Contemporary Democracies

Participation, Stability, and Violence


Author: G. Bingham POWELL,G. Bingham Powell

Publisher: Harvard University Press

ISBN: 0674042352

Category: Political Science

Page: 294

View: 1267

Legislative Voting and Accountability


Author: John M. Carey

Publisher: Cambridge University Press

ISBN: 1139476793

Category: Political Science

Page: N.A

View: 4828

Legislatures are the core representative institutions in modern democracies. Citizens want legislatures to be decisive, and they want accountability, but they are frequently disillusioned with the representation legislators deliver. Political parties can provide decisiveness in legislatures, and they may provide collective accountability, but citizens and political reformers frequently demand another type of accountability from legislators – at the individual level. Can legislatures provide both kinds of accountability? This book considers what collective and individual accountability require and provides the most extensive cross-national analysis of legislative voting undertaken to date. It illustrates the balance between individualistic and collective representation in democracies, and how party unity in legislative voting shapes that balance. In addition to quantitative analysis of voting patterns, the book draws on extensive field and archival research to provide an extensive assessment of legislative transparency throughout the Americas.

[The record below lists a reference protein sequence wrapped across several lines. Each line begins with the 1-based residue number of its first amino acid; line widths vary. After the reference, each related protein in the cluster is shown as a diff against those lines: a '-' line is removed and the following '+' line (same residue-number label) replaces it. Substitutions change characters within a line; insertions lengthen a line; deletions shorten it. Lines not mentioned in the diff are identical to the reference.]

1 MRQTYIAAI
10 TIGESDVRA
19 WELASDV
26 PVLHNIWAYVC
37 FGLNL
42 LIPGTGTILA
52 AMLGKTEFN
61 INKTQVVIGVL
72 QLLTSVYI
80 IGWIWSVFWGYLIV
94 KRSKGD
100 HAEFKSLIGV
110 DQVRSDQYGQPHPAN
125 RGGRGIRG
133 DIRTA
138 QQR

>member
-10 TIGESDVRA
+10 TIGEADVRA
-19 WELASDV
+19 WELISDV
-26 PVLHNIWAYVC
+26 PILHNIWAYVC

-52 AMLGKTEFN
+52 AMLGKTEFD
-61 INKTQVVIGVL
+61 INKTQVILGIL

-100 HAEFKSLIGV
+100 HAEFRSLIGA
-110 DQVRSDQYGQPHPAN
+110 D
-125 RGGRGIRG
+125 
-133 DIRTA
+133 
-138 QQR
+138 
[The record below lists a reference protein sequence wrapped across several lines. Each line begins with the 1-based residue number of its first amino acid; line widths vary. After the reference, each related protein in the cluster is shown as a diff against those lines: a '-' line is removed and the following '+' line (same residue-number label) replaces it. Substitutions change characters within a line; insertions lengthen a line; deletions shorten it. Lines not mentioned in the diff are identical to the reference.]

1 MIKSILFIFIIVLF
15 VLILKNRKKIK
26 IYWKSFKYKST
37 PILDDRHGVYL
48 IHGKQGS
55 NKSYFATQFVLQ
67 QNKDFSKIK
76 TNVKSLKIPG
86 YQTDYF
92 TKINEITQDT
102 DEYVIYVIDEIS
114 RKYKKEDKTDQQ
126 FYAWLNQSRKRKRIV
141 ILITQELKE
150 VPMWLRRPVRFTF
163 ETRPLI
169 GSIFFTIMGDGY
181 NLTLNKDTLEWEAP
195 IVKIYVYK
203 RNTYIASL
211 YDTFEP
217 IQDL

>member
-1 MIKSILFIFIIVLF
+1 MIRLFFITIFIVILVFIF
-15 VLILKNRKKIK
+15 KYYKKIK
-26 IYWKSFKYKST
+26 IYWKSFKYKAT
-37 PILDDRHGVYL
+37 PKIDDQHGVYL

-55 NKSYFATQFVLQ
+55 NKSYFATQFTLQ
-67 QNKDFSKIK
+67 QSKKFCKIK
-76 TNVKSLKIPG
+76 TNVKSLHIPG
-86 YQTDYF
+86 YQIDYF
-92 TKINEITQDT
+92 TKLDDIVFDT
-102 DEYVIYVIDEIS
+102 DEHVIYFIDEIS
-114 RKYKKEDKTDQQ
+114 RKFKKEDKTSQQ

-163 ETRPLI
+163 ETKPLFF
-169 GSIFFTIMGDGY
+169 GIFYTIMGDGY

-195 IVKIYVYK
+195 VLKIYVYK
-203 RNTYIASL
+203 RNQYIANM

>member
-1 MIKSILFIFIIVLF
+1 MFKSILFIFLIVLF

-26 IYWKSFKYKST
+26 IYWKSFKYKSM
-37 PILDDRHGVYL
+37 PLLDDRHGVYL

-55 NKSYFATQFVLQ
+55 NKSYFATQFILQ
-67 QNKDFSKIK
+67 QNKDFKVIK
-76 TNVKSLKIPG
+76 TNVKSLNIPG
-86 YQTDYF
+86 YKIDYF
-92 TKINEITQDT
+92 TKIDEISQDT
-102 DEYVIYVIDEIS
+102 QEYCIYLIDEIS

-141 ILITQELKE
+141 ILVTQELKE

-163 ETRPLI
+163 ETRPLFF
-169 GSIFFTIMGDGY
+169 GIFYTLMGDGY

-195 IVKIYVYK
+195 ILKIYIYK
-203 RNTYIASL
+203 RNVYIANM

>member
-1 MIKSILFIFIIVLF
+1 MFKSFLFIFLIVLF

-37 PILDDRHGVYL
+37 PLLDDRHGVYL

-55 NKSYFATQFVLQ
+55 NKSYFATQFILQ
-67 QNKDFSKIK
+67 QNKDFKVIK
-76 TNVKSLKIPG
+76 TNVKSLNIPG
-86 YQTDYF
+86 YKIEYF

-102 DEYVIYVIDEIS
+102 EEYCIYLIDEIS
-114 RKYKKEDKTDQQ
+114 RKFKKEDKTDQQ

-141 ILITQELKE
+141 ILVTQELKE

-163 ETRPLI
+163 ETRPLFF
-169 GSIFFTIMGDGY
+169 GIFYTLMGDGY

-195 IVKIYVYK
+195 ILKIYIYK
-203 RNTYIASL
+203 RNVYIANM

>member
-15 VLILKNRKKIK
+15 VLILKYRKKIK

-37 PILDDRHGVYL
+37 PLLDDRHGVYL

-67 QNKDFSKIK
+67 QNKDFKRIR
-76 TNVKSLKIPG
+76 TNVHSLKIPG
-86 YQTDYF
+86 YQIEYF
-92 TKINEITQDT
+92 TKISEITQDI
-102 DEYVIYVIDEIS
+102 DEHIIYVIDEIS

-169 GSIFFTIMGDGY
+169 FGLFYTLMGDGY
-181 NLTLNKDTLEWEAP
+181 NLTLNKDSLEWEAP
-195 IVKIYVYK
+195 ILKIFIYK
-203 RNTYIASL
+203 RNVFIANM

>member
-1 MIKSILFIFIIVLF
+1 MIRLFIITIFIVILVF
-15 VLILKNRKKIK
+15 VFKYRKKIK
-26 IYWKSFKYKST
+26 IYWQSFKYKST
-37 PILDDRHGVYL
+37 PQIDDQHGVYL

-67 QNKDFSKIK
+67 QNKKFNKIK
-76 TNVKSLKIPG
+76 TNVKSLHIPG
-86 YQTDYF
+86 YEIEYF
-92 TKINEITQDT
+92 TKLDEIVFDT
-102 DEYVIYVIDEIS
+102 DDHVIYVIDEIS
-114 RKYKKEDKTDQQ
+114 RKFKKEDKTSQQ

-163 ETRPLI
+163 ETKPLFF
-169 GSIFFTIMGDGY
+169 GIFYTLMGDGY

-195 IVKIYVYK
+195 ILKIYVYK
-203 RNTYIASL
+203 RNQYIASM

Presidentialism and Democracy in Latin America


Author: Scott Mainwaring

Publisher: Cambridge University Press

ISBN: 9780521576147

Category: Political Science

Page: 493

View: 699

David J. Samuels and Matthew S. Shugart provide the first systematic analysis of how democratic constitutional design shapes party politics.

Elections as Instruments of Democracy

Majoritarian and Proportional Visions


Author: G. Bingham Powell

Publisher: Yale University Press

ISBN: 9780300080162

Category: Political Science

Page: 298

View: 474

This text explores elections as instruments of democracy. Focusing on elections in 20 democracies over the last 25 years, it examines the differences between two visions of democracy - the majoritarian vision and the proportional influence vision.

Dictators and Democracy in African Development

The Political Economy of Good Governance in Nigeria


Author: A. Carl LeVan

Publisher: Cambridge University Press

ISBN: 1107081149

Category: Political Science

Page: 308

View: 490

This book argues that the structure of the policy-making process in Nigeria explains variations in government performance better than other commonly cited factors.

Pivotal Politics

A Theory of U.S. Lawmaking


Author: Keith Krehbiel

Publisher: University of Chicago Press

ISBN: 9780226452739

Category: Political Science

Page: 274

View: 5932